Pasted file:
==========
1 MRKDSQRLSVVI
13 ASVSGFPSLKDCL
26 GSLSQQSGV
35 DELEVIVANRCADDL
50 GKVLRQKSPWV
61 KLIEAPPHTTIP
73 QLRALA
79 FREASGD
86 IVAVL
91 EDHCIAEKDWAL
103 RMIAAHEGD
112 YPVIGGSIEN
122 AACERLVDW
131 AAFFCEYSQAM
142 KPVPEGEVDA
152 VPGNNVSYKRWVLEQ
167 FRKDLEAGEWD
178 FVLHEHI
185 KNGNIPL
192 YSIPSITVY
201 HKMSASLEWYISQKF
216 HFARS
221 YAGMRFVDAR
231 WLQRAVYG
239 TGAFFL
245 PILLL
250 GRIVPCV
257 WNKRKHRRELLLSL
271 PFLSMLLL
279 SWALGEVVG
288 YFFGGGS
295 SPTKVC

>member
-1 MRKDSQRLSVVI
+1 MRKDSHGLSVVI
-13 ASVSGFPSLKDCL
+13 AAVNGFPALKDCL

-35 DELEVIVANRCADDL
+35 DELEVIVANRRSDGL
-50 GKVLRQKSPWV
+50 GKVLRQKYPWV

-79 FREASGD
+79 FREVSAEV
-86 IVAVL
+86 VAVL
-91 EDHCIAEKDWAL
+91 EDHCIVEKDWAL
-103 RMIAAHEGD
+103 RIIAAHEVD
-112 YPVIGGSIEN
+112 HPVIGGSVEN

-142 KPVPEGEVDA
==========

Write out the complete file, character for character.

1 MRKDSQRLSVVI
13 ASVSGFPSLKDCL
26 GSLSQQSGV
35 DELEVIVANRCADDL
50 GKVLRQKSPWV
61 KLIEAPPHTTIP
73 QLRALA
79 FREASGD
86 IVAVL
91 EDHCIAEKDWAL
103 RMIAAHEGD
112 YPVIGGSIEN
122 AACERLVDW
131 AAFFCEYSQAM
142 KPVPEGEVDA
152 VPGNNVSYKRWVLEQ
167 FRKDLEAGEWD
178 FVLHEHI
185 KNGNIPL
192 YSIPSITVY
201 HKMSASLEWYISQKF
216 HFARS
221 YAGMRFVDAR
231 WLQRAVYG
239 TGAFFL
245 PILLL
250 GRIVPCV
257 WNKRKHRRELLLSL
271 PFLSMLLL
279 SWALGEVVG
288 YFFGGGS
295 SPTKVC

>member
-1 MRKDSQRLSVVI
+1 MRKDSHGLSVVI
-13 ASVSGFPSLKDCL
+13 AAVNGFPALKDCL

-35 DELEVIVANRCADDL
+35 DELEVIVANRRSDGL
-50 GKVLRQKSPWV
+50 GKVLRQKYPWV

-79 FREASGD
+79 FREVSAEV
-86 IVAVL
+86 VAVL
-91 EDHCIAEKDWAL
+91 EDHCIVEKDWAL
-103 RMIAAHEGD
+103 RIIAAHEVD
-112 YPVIGGSIEN
+112 HPVIGGSVEN

-142 KPVPEGEVDA